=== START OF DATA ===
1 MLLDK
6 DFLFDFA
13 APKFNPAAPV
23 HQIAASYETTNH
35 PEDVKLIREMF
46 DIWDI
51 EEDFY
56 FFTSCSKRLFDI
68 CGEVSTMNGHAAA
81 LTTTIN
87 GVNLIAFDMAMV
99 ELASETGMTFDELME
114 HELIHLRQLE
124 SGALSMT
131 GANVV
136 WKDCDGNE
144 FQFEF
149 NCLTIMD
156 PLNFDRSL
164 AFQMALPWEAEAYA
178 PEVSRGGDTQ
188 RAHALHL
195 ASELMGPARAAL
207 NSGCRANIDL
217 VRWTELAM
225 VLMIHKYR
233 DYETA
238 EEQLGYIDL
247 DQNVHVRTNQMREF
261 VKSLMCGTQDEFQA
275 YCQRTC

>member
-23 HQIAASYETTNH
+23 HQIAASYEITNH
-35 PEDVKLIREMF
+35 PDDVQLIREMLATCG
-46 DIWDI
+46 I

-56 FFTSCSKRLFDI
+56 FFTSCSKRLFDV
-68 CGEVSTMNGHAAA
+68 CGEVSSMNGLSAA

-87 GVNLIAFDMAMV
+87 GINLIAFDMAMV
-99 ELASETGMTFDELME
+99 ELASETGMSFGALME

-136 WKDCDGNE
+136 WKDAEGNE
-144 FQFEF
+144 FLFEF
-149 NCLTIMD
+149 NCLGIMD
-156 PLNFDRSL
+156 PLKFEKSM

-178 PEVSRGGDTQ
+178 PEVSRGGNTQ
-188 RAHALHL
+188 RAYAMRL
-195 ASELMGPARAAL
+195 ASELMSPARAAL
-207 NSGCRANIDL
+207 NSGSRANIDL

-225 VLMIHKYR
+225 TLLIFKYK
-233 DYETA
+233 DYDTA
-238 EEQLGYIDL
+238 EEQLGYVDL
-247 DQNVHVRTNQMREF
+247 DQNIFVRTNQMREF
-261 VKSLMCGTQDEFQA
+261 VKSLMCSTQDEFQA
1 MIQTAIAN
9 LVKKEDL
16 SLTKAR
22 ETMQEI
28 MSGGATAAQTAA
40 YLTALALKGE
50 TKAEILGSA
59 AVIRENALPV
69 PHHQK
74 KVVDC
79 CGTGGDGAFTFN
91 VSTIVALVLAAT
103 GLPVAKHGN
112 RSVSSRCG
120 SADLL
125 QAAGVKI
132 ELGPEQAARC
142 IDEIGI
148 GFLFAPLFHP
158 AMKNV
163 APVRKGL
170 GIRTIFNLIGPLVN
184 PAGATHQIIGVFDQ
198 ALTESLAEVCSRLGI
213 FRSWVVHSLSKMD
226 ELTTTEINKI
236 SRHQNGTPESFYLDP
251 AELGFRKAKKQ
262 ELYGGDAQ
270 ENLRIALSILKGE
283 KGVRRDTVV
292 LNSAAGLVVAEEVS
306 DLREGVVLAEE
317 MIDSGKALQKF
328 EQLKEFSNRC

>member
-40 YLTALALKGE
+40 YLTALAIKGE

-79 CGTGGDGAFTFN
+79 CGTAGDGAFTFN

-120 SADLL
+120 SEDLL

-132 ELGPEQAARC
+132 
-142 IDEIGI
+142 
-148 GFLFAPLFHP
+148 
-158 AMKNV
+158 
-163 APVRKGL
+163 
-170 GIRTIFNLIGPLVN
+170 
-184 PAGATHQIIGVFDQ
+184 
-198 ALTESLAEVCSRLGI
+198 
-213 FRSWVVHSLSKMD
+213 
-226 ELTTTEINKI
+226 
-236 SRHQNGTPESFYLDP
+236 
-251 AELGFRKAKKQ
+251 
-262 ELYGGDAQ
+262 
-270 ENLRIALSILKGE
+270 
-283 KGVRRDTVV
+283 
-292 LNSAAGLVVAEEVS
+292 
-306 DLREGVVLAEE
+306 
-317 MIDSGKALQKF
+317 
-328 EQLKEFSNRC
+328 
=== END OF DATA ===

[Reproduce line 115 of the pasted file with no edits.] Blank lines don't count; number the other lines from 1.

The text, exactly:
-132 ELGPEQAARC